Hacker Group Turla Use a New Malware To Profile Targets

Kaspersky Lab experts discovered that the Russian-linked hacker collective known as Turla are now using a new JavaScript malware to profile their targets.

Turla Group Uses a New Dangerous Malware

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The Turla hacker collective is a group of criminal operators that has been active since at least 2007. Many security experts believe that its members originate from Russia and that they are responsible for several high-profile attacks. Examples include an intrusion attempt against the RUAH Swiss defense company and the United States Central Command. The hackers are also known under the aliases of Waterbug, Venomous Bear and KRYPTON. Their primary tools include Turla (Snake and Uroburos), Epic Turla (Wipbot and Tavdig) and Gloog Turla.

The hackers have targeted organizations located mainly in Europe and The United States. The recent campaigns were observed to target institutions and companies located in Romania, Qatar and Greece. Kaspersky issued a report to its customers in June 2016 which shows that the Turla collective has started to use a JavaScript payload known as Icedcoffee to deliver malware via malicious macro-enabled documents. In November 2016 the experts discovered a new JavaScript payload that is designed mainly to avoid detection by the installed security measures.

The malware is called KopiLuwak has infected at least one victim using a document that contains official correspondence delivered from the Embassy of Qatar in Cyprus to the country’s Ministry of Foreign Affairs. The message is spoofed to appear as a legitimate document the experts believe it may have breached the diplomatic institution. The final payload is hidden under several JavaScript layer. When it achieves persistence it creates a registry key and then the malware executes a series of commands to try to gather information about the system. The harvested data is stored in a temporary data that is deleted when the encryption phase is complete. The virus attempts to contact its main C&C remote malicious servers. The server addresses are hardcoded into the malware itself. The remote C&C server can instruct the virus to carry out various types of actions:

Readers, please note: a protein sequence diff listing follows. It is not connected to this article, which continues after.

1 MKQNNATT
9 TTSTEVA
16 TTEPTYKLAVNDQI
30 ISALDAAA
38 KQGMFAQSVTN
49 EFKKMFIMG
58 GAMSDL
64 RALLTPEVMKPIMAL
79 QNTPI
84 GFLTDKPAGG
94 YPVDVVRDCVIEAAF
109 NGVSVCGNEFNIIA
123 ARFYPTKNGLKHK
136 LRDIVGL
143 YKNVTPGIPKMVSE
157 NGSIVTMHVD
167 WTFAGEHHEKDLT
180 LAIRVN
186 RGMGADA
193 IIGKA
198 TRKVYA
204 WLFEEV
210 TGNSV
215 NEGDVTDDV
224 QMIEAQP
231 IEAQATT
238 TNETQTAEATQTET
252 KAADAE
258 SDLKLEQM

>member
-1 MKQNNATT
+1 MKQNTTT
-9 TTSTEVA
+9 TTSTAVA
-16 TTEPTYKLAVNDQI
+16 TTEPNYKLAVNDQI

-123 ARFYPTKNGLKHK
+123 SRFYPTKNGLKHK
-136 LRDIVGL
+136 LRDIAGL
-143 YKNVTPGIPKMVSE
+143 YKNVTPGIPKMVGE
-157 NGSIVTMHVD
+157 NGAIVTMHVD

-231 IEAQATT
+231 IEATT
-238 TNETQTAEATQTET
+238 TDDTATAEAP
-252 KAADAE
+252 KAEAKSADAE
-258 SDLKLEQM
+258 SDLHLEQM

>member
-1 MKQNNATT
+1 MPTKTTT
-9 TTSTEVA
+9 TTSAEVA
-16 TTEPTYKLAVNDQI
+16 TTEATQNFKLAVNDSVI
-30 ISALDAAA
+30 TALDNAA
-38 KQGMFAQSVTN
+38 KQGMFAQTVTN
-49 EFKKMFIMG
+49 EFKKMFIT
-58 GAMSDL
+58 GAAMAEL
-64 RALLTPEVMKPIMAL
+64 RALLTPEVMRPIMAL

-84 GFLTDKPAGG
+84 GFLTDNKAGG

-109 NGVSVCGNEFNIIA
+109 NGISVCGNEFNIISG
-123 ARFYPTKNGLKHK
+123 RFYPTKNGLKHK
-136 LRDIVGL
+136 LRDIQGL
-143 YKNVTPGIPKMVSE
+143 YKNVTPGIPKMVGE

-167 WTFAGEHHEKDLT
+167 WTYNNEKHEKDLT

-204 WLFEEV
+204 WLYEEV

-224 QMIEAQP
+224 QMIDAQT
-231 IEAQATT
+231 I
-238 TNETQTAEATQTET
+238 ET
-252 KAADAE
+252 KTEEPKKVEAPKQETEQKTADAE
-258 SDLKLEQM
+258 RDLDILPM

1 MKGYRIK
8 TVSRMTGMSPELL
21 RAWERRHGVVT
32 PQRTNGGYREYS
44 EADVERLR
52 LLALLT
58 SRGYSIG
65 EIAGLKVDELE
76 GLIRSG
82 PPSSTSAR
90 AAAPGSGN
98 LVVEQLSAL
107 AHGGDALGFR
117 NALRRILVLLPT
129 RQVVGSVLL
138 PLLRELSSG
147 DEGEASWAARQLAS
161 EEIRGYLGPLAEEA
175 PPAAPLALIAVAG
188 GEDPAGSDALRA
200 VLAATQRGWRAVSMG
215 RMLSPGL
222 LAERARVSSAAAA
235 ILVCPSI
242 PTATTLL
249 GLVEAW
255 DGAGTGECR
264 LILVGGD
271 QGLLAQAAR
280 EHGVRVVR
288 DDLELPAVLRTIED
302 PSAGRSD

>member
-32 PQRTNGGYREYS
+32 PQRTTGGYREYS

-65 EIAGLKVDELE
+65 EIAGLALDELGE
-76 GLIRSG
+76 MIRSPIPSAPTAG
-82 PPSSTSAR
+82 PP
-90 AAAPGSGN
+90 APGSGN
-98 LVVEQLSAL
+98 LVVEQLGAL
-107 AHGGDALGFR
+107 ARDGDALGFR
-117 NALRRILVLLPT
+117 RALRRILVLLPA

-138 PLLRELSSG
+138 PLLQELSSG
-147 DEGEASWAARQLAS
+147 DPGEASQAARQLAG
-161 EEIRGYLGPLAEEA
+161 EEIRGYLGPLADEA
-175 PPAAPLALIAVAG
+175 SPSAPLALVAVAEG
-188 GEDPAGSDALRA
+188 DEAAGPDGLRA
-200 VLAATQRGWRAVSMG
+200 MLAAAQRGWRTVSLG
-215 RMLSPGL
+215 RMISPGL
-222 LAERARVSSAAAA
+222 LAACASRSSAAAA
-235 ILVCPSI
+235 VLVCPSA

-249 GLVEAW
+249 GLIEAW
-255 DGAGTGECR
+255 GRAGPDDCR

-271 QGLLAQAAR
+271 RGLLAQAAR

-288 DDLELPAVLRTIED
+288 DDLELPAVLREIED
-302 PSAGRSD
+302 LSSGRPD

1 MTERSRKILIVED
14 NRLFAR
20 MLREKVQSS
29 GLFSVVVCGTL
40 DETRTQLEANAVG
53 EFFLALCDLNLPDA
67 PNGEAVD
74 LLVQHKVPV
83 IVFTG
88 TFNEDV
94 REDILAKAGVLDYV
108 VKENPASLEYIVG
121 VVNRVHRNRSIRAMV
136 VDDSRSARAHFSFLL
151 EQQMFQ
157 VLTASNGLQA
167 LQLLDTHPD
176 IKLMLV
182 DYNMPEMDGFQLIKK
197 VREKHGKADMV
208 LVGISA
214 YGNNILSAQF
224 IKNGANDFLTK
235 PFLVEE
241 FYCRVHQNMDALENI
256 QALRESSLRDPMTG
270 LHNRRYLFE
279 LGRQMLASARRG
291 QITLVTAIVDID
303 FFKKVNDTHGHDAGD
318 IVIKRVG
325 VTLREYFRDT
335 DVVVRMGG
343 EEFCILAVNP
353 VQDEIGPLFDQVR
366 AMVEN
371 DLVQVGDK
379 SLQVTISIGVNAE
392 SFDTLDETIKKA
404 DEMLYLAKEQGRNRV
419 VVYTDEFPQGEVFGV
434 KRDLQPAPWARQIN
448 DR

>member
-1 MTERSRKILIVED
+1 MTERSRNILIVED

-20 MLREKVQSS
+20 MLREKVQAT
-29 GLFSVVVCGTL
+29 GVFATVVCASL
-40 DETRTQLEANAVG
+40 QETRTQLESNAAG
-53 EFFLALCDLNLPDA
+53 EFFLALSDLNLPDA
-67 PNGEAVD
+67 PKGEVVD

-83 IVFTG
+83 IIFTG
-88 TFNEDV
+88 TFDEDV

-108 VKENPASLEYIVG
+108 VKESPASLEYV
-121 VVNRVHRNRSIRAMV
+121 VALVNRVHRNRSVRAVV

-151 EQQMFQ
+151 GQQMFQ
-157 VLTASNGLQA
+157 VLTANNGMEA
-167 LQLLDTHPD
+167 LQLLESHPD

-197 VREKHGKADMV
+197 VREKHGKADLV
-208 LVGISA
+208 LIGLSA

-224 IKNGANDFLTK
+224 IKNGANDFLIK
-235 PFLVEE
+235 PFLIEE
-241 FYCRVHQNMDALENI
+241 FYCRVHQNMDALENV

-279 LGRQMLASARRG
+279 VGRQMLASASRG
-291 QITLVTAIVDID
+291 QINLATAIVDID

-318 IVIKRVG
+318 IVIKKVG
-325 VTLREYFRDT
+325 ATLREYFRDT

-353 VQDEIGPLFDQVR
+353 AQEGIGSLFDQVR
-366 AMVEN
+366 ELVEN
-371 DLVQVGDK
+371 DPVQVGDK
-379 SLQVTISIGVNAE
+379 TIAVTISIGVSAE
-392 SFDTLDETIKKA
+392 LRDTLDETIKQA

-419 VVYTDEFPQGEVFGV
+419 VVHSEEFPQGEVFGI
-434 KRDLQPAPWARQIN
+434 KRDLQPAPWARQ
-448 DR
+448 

• Sleep or Disable the malware

  • Terminate C&C communications until a reboot (or another power event)

  • Remove the malware from the infected host

  • Arbitrary remote code execution

One of the C&C domains has already expired which allowed the researchers to acquire it and utilize it as a sinkhole. Using this mechanism the researchers discovered that some of the connected hosts are associated with the Greek Parliament.

For more information you can read Kaspersky’s in-depth blog post.

SpyHunter anti-malware tool will diagnose all current threats on the computer. By purchasing the full version, you will be able to remove all malware threats instantly. Additional information about SpyHunter / Help to uninstall SpyHunter

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Author : Martin Beltov

Martin graduated with a degree in Publishing from Sofia University. As a cyber security enthusiast he enjoys writing about the latest threats and mechanisms of intrusion.


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